Junk food inflammation and bad behaviour link

Monkeys fed a Western diet for 15 months behaved badly and showed signs of persistent inflammation...
18 October 2021

Interview with 

Tom Register, Wake Forest School of Medicine


A few burgers on a table


The western diet gets a bad rap - especially if it’s the extra large duck with hoisin sauce, extra salt and no salad option. In contrast, epidemiologists repeatedly point to the cuisine enjoyed around the Mediterranean as the healthier “gold standard” diet consistent with the greatest lifespan and least ill health. But what underpins this effect? As he explains to Chris Smith, Tom Register has been studying the immune systems of monkeys eating either junk food or more Mediterranean-type diets to try to find out…

Tom - Western diets, such as eating hamburgers and cheeseburgers and French fries and Cokes and a high sugar, high fat diets is associated with chronic diseases. And one of the ideas is that the immune system is involved and we were interested in the idea that Western diets would influence circulating cells and promote disease through those.

Chris - So what was it you actually measured? What did you do? How did you do these experiments? Tell us about the study.

Tom - The study, basically, involved developing two diets, which were matched in protein, fat and carbohydrate percentages, but different in their composition. One matching the Western-like diet, cheeseburger-like diet, and the other matching Mediterranean-like diet. We fed the diet to cynomolgus macaques, which are a good model for human diseases. And these were female cynomolgus macaques of reproductive age.

Chris - And did you cross the diets over? Was this a sort of crossover thing? You feed them one diet for a period of time, then you switch it.

Tom - This was not a crossover study. That would be useful for answering selected questions that were actually raised by this study. This was a 15-month study where the monkeys consumed this diet the whole time prior to their randomization, they were eating just a child diet. And so at 15 months we isolated their blood cells and we looked at the gene expression profiles in those cells and compared between diets.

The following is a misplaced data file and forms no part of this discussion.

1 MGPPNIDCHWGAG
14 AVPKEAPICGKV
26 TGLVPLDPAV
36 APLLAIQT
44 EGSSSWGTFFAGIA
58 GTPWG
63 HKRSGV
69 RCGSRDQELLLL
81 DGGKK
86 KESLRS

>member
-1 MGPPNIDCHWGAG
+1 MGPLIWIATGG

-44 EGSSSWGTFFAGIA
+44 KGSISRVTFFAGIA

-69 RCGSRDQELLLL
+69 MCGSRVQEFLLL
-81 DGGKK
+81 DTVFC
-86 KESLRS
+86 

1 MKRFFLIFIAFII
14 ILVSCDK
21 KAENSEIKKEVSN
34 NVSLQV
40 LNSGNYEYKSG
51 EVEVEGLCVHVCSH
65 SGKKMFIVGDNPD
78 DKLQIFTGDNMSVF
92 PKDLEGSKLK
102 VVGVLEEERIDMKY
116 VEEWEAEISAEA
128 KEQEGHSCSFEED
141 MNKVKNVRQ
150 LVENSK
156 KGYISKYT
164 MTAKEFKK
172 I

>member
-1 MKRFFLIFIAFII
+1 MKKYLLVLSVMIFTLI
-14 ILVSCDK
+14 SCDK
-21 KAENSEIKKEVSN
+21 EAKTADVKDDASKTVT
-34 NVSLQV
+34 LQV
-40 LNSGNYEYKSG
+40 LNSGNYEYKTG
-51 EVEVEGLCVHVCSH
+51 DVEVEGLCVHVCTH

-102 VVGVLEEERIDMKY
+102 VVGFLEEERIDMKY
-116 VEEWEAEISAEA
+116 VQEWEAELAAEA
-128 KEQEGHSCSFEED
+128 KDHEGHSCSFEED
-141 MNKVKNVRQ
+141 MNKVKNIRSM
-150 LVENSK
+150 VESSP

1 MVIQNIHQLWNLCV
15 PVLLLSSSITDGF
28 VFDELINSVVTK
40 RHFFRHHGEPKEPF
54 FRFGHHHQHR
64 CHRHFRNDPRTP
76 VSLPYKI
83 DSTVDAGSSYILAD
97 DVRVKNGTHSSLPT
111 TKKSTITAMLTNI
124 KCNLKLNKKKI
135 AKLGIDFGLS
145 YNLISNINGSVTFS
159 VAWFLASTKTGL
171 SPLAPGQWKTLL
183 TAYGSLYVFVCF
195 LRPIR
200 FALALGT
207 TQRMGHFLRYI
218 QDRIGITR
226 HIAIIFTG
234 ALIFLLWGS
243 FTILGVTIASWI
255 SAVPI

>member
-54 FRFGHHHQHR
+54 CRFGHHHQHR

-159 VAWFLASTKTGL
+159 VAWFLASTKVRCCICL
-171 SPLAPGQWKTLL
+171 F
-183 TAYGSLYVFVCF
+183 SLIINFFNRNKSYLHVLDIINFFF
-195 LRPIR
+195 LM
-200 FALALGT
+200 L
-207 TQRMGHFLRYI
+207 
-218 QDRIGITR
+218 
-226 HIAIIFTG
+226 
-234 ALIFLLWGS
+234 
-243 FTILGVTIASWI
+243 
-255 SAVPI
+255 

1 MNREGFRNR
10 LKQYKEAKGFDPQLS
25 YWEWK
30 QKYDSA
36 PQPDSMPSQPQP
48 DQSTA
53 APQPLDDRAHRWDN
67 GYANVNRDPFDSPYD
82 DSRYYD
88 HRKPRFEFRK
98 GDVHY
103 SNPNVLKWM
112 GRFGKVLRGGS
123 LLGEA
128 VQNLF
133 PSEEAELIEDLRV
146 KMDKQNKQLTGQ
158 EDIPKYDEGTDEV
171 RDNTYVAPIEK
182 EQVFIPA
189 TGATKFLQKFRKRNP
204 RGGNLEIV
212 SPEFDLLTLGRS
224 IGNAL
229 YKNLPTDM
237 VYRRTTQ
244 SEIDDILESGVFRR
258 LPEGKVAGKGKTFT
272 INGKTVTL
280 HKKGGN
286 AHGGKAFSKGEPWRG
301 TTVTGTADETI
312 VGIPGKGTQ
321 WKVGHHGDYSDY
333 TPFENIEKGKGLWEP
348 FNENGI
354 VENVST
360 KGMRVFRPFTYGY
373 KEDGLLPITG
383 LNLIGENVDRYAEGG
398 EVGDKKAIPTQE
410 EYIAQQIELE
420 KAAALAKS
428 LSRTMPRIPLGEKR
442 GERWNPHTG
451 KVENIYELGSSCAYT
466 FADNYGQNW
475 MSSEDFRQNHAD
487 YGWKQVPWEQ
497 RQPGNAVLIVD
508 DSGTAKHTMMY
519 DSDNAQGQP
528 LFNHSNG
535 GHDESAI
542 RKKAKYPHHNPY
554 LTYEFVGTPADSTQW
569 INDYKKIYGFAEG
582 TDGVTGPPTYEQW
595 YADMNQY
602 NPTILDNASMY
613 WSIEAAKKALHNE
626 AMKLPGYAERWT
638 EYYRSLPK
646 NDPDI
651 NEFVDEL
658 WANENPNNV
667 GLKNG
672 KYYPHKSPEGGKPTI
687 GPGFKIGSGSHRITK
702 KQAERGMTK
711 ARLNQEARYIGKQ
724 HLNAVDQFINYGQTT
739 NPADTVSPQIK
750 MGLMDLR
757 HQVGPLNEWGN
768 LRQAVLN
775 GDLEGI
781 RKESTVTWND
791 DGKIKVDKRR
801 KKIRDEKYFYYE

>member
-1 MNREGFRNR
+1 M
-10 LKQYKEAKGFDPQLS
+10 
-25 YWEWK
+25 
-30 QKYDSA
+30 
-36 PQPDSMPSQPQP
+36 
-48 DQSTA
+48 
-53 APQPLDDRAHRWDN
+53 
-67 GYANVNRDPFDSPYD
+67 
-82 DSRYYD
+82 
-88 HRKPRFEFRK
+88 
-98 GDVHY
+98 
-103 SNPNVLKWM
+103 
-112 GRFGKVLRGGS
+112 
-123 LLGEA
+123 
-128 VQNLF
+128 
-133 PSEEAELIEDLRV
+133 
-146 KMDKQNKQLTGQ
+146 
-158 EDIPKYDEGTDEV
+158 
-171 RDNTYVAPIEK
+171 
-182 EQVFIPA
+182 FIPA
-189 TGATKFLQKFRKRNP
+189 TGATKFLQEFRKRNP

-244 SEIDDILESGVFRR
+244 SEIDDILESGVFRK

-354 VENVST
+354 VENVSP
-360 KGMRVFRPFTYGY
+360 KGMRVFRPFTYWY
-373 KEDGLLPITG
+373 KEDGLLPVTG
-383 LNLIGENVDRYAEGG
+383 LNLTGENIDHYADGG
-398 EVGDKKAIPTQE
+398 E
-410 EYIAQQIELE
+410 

Chris - And tell me about the differences that you saw.

Tom - We saw a very marked difference between gene expression in the two diets. 40% of the genes were actually differentially regulated and the Western diet promoted a pro-inflammatory gene expression profile.

Chris - Could it be accounted for on any other basis? Did the animals change weight? Did the fat distribution in the animals change that could be causing this? So it's not the diet that's doing this. It's the second effect of the diet. What do you think is doing it?

Tom - That's a great question. And the body weights in subsets of the Western group did change, did increase over time. Their fatness increased over time, but that didn't account for the gene expression changes that we saw that was a separate kind of characteristic.

Chris - Did you make any measurements on what was living in their intestines? Because one thing that's also emerged in recent years is very important in respect of diets is that microbiome diversity is very dependent on the sort of food we eat. Did you look at that?

Tom - That's another excellent question. And yes we did. And we did find that the Mediterranean diet consumers had a greater biodiversity in their microbiome, in their gut.

Chris - So do you think then it's the microbiome that is changing what the immune system's doing or do you think that actually it's a whole raft of things that are all changing and we're going to now have to try and pick through what it is that then causes the inflammatory state in response to the Western diet?

Tom - Obviously we can't lay blame on one thing or another: it's a multifactorial. The microbiome has effects on the monocyte blood cell populations that we're studying and the microbiome has effects throughout the body, on the brain, on the heart. So yes, very definitely.

Chris - And with that in mind, were the effects just immunological or biochemical, or were there other knock-on effects of eating these diets, did the animal's behaviour change? Were there any other manifestations that went along with eating 15 months of cheeseburger-like food?

Tom - Yes. It was very interesting that we did find that diet dramatically altered behaviour. The Western fed monkeys were more anxious and less socially integrated. And we also observe relationships between the behavioural changes in gene expression, which suggests there's an interaction between diet, the central nervous system activity and circulating cell gene expression.

Chris - And is this reversible?

Tom - That's another great question. And it calls for a crossover trial. We did not do that specific study, but it's well-known that you can change your diet and you can change your risk profiles. So if you stop eating cheeseburgers and move to a more healthy diet, you can improve your health for sure.


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